I’m ashamed to say that I’ve never seen Blade Runner so I think I should make an effort to do that one day given that it also stars HF.
    One other great film that comes to mind is The Crying Game.It’s a fantastic film and worth hunting down if you’ve never seen it.

  5. The Sound of Music, Shawshank Redemption, Brokeback Mountain, The 10 Commandments, Funny Girl, Pretty Woman, The Birdcage, Ordinary People, All The President’s Men, Airplane!

  6. Jan Jasper

    Yes, it was a carrot, which she had just dug out of the ground with her bare hands, and I think what she said was “If I have to lie, cheat, or steal, as God is my witness, I will never be hungry again!”

  7. i love the eclectic mix you offered. here are some of mine: the graduate, the english patient, antonia’s line, the nightmare before christmas, dr. zhivago, the party (w peter sellers), shine, and to kill a mockingbird. i also love spy, mystery and doc films.

  8. I watch a movie just about every day, usually before I go to sleep. It could be anything, really, but these are some of my favorites:
    Nosferatu the Vampyre, Werner Herzog, 1979. The story and visuals are very faithful to F.W. Murnau’s 1922 masterpiece and Klaus Kinski set the bar for creepy vampires everywhere.
    Shenandoah, Andrew McLaglen, 1965. Jimmy Stewart is a Virginia farmer in the time of the Civil War. He wants none of it but it is thrust upon him and his family. It’s a great story with a great cast. Too much to put down here, just watch it.
    Doctor Strangelove, Stanley Kubrick, 1964. There’s a truly stellar cast in this one: George C. Scott sees the nuclear holocaust as an opportunity to meet girls and who could ever forget Slim Pickens riding the H-bomb?
    Monty Python’s the Meaning of Life, Terry Jones, 1983. I’ve seen this movie so many times I don’t even have to watch it any more but I still do. I saw an ad on television the other day for live organ transplants (No shit) and Cathy and I looked at one another and said “Can we have your liver?”
    Pink Floyd the Wall, Alan Parker, 1982. Ever since I first heard “Money” at age eleven, the music of Pink Floyd has been part of my life. Pink Floyd the Wall was the movie I had been waiting for before it even existed. OOOOOOO FEEEEEEEEEEEEEEELINGS… Let’s talk about the movie. Bob Geldof, of Boomtown Rats and Live Aid fame, Gives a brilliant performance by not stealing the show and letting the music be the star.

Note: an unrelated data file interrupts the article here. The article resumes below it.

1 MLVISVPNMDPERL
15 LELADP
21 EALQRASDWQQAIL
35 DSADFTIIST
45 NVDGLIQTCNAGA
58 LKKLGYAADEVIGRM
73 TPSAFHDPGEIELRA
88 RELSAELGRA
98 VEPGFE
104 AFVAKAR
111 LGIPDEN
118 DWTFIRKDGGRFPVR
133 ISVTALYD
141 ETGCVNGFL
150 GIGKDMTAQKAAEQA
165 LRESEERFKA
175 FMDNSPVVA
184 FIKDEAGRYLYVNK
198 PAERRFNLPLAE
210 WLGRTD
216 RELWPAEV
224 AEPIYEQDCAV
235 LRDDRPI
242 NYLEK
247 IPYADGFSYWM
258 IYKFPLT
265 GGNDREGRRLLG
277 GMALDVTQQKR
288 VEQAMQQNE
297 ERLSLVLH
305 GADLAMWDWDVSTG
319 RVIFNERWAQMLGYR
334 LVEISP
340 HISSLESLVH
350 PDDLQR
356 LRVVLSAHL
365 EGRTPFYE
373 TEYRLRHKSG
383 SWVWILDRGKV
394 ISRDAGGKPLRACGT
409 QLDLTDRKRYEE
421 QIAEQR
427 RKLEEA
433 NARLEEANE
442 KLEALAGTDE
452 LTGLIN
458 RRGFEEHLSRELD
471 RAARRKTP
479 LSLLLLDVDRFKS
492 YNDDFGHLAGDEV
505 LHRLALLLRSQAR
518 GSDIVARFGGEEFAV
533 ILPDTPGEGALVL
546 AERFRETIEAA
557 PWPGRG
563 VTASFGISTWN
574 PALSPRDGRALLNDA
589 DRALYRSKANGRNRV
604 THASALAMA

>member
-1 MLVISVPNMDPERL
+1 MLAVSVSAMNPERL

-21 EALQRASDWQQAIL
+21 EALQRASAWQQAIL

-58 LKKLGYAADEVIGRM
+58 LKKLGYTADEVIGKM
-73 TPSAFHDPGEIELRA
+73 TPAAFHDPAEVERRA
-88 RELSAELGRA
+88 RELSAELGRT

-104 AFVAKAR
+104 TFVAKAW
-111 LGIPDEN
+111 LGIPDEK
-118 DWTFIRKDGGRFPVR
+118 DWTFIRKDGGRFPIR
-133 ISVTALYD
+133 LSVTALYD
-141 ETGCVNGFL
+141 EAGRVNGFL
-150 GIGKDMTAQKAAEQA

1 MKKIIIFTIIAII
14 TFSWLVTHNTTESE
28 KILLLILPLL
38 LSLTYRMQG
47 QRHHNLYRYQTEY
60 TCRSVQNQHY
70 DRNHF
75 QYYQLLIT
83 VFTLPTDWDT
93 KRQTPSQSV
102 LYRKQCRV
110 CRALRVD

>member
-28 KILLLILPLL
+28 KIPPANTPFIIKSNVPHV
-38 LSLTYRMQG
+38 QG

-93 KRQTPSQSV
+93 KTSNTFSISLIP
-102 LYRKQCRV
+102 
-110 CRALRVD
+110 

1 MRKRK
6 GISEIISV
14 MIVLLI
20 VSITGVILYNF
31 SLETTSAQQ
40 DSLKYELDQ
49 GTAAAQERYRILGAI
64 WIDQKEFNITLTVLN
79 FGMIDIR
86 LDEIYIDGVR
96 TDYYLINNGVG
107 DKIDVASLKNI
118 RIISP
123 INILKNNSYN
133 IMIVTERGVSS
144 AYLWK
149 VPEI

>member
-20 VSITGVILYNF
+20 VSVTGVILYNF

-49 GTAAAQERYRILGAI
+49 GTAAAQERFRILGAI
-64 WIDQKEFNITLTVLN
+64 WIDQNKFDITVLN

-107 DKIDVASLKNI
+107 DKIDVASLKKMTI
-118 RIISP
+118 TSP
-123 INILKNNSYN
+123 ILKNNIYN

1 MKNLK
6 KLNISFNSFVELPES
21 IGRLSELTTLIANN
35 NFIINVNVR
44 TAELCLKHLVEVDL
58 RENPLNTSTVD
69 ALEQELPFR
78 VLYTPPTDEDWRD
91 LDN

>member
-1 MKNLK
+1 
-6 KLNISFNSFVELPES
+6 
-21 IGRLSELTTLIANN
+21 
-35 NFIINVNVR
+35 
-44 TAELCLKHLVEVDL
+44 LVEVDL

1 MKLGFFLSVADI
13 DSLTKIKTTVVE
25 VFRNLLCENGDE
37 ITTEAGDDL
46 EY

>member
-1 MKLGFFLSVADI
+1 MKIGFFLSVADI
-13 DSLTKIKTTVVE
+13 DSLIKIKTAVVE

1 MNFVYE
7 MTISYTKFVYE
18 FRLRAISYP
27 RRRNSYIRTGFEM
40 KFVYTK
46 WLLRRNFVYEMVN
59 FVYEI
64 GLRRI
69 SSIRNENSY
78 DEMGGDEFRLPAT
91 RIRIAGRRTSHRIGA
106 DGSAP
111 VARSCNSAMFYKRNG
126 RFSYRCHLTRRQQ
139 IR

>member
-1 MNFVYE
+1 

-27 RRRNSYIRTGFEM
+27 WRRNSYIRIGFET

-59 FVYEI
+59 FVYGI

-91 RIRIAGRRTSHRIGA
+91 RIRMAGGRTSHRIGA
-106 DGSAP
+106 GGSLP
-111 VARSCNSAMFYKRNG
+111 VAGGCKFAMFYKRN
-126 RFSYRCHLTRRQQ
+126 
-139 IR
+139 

The animated scenes, by Gerald Scarfe, who also did the cover art for the album, are evocative and often disturbing, especially these days.
    OK best for last: Blazing Saddles, Mel Brooks, 1974. This is, hands down, the greatest moving image ever to be committed to film. I’m having a hard time getting started on this one. All right. Mel Brooks and Richard Pryor wrote this amazing screenplay with gunfights and pie fights, dastardly villains and singing dancing idiots, then they cast it to absolute perfection. If you haven’t watched this one, you owe it to yourself.
    This post is a real thinker. Thanks for posting.

    1. Thanks! HOW COULD I forget Monty Python????? My fave is MP and the Search for the Holy Grail…maybe esp. the killer rabbit. Glad to see a Werner Herzog film in this mix — and I might sub. in Young Frankenstein for Blazing Saddles.

      1. We have friends over for a movie night every Halloween and Young Frankenstein is always on the bill. My Monty Python pick was a toss up between Meaning of Life and Holy Grail. It’s really hard to choose. I could really string out a long list but I don’t think I’m going to be able to sleep tonight if I don’t mention the Odd Couple or It’s a Mad Mad Mad Mad
        Mad World.

  9. I agree with so many of these, and there are a few that I’ve been meaning to watch for a long time. Like Casablanca! Blade Runner is one of my all time favorites also. I read that they saved the scene on the rooftop for the last day of shooting and Rutger Hauer asked if he could change the monologue a bit from the script. Legend is he had the crew in tears. Incredible scene.

    Blade Runner 2049 is excellent as well. Visually stunning.

    My all time favorite is The Princess Bride. I can just about recite every line, much to my family’s dismay.
    Other favorites:
    Alien and Aliens (the first 2).
    Mermaids. I normally don’t enjoy Cher but she’s great in it. And a young Wynona Rider and very young Christina Ricci, with a pumpkin on her head. Hilarious.
    Birdy. 1984 Matthew Modine completely loses touch with reality as a result of his experiences in Vietnam, and Nicholas Cage, his childhood friend and also a war veteran, tries to bring him back. Peter Gabriel’s amazing score.
    The Shawshank Redemption. So damned good.

    1. Thanks for playing! I am so mesmerized by every detail of the Blade Runner films — part of me thinks, if I ever get to Tokyo, I will feel totally at home visually because of it. BR 2049 is so different and also so compelling. I loved it.

      I hate to admit how many times I’ve seen Alien and Aliens! So well done and SO SCARY!

      Love Peter Gabriel’s music so must try to find Birdy.
      I finally saw (!) Princess Bride for the first time recently — so odd to see Robin Wright back then (have you seen [OMG!] Season 6 of House of Cards…she is so so so scary in it.

  10. I’ve seen eleven of your nine faves, if I include the 5 Jason Bourne films. My absolute favorite in your list is The Mission, and what originally drew me to it was Morricone’s Gabriel’s Oboe. The Mission was also my very first DVD that I ever purchased when I began my DVD collection so long ago. Got to go now, and watch The Mission again. Then follow it up with some of the others on your list. It’s going to be a busy week now. Thanks for sharing, Caitlin …